Hello again, tadpoles! A little less happy post today, a little more Just.Get.It.Done… But one, I promise you, will help you avoid the terrible gut-wrenching sensation of data-loss, on that horrid, horrid day that your blog is hacked, deleted, or just vanishes into a hole in the ground.
We’ll start by clearing up some concepts in a Q&A style.
Now, this post is specifically about backing up your self-hosted WP blog, but the principles hold true for ALL of your digital data, so sometimes the language we’ve used, reflects that.
- Q. Should I backup?
A. Yes. Lots of folks will answer with some cheesy line like “Only if you want to save your data…”, but we’re just going to give you the straight dope. Yes, you should. WHEN you lose your data, you’ll understand why.
Aside: Everyone WILL, at some time or another, lose data. If you never have, add a “yet” on the end of that, ‘cos it WILL happen. There’s an old SysAdmin joke that goes “There’s only two kinds of people. Those that HAVE lost data, and those who WILL lose data.” Sad but true.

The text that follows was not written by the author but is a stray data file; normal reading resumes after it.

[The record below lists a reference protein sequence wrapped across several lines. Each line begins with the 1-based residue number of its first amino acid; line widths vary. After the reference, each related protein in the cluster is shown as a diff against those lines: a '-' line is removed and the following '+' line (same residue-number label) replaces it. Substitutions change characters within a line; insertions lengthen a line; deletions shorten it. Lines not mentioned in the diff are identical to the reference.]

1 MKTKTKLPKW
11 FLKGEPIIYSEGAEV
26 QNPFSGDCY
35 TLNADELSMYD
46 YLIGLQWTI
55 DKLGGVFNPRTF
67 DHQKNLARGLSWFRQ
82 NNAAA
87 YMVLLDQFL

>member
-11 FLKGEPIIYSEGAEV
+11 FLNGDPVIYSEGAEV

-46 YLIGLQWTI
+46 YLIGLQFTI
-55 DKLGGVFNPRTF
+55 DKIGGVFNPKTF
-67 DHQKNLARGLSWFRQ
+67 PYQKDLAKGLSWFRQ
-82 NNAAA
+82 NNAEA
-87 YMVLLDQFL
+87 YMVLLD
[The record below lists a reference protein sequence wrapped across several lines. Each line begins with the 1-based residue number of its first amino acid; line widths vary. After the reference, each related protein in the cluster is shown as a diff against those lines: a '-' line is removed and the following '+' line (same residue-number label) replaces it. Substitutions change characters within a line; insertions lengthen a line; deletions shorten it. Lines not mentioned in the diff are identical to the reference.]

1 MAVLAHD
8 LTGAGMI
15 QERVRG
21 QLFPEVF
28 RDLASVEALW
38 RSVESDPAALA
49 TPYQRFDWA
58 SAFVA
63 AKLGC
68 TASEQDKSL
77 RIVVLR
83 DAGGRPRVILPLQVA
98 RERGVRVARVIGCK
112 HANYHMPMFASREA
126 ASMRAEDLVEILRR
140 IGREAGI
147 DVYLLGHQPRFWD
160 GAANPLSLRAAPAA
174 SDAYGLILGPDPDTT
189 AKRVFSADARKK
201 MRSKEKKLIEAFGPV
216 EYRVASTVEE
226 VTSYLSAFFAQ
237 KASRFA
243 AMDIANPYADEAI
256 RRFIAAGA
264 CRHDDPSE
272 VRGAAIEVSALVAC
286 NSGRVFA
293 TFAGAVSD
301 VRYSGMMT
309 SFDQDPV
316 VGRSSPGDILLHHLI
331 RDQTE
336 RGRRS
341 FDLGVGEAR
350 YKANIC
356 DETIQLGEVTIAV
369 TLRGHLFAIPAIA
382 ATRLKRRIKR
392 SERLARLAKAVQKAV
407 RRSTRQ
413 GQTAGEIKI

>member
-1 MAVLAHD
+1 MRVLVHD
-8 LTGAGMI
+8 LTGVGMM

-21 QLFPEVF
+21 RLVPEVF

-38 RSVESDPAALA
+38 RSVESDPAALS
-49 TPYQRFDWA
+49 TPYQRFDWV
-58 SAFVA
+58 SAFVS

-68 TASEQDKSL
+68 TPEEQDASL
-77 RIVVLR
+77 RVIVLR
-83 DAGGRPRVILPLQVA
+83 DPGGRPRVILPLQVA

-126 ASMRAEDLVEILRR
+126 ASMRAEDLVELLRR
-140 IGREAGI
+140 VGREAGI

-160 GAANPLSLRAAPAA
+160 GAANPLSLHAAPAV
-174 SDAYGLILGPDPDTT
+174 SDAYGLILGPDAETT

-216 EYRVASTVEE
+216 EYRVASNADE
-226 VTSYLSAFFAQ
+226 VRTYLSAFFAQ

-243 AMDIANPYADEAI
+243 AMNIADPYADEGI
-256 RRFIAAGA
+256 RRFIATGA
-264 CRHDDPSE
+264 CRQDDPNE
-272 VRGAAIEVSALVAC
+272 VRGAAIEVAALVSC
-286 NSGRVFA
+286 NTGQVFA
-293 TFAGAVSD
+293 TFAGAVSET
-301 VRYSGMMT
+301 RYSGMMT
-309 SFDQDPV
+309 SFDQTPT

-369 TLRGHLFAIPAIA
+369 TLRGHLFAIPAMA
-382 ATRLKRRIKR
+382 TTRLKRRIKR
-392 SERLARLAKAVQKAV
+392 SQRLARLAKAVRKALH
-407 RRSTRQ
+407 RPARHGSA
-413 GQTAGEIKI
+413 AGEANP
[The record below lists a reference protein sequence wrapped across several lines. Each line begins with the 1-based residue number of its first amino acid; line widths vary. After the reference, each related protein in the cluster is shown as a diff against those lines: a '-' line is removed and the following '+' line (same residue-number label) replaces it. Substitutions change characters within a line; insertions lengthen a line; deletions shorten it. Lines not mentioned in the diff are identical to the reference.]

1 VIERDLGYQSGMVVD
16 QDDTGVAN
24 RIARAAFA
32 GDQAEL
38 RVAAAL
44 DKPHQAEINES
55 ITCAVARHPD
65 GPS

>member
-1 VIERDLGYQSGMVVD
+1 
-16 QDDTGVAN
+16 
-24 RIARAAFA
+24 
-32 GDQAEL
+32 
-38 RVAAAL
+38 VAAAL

- Q. How often should I backup?
A. Short, (slighty) snarky answer: “How much data can you afford to lose?”
A. Longer, (properly) considerate answer: Have a think about how important this data is to you, and to others that might use it. Try to work through in your mind, what the consequences would be if your data vanished, right now? Let those considerations be your guide. For those of you who blog once a week, we’re going to recommend a weekly backup. For a more traffic’d blog with sponsors or paying advertisers, daily might be more appropriate. Of course, there are also special occasions. Upgrading your WordPress install? Best have a valid backup in your hand before you start, okay?
- Q. I have a copy of my blog on my local hard drive. That’s a backup, right?
A. Wellll, yes and no. It certainly IS the start of a backup. But experts have some harsh words for this kind of setup:
“Three copies, or it’s not a backup. Never on the same spindle, and one has to be off-site.”
Again, we’re going to say, think about what’s appropriate for your data. Certainly, your blog data is small enough (in the data world’s terms) to be easy (i.e. cheap) enough, to make multiple copies of, save to one of the many cloud storage offerings, or even cut to a CD and store at mom & dad’s home. The spindle reference means: Copying your photo’s to another folder on the same hard drive is not a backup, or even part of a backup. It has to be another, perhaps external, hard drive, or a CD/DVD, or something like that.